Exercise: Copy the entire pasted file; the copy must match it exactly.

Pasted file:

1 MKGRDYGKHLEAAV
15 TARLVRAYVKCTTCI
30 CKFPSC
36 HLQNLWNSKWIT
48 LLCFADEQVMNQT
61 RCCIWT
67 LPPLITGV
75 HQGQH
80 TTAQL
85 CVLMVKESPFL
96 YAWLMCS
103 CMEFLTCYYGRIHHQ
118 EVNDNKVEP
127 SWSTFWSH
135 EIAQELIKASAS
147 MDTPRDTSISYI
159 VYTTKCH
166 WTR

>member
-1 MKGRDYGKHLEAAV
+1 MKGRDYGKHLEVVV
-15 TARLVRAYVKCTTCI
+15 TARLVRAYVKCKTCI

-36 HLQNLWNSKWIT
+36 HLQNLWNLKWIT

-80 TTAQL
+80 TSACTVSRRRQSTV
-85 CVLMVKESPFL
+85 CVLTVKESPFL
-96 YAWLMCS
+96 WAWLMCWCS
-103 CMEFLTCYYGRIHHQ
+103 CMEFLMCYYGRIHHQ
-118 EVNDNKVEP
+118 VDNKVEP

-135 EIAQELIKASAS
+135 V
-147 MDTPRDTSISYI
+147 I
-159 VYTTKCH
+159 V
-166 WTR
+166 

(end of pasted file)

1 MKGRDYGKHLEAAV
15 TARLVRAYVKCTTCI
30 CKFPSC
36 HLQNLWNSKWIT
48 LLCFADEQVMNQT
61 RCCIWT
67 LPPLITGV
75 HQGQH
80 TTAQL
85 CVLMVKESPFL
96 YAWLMCS
103 CMEFLTCYYGRIHHQ
118 EVNDNKVEP
127 SWSTFWSH
135 EIAQELIKASAS
147 MDTPRDTSISYI
159 VYTTKCH
166 WTR

>member
-1 MKGRDYGKHLEAAV
+1 MKGRDYGKHLEVVV
-15 TARLVRAYVKCTTCI
+15 TARLVRAYVKCKTCI

-36 HLQNLWNSKWIT
+36 HLQNLWNLKWIT

-80 TTAQL
+80 TSACTVSRRRQSTV
-85 CVLMVKESPFL
+85 CVLTVKESPFL
-96 YAWLMCS
+96 WAWLMCWCS
-103 CMEFLTCYYGRIHHQ
+103 CMEFLMCYYGRIHHQ
-118 EVNDNKVEP
+118 VDNKVEP

-135 EIAQELIKASAS
+135 V
-147 MDTPRDTSISYI
+147 I
-159 VYTTKCH
+159 V
-166 WTR
+166 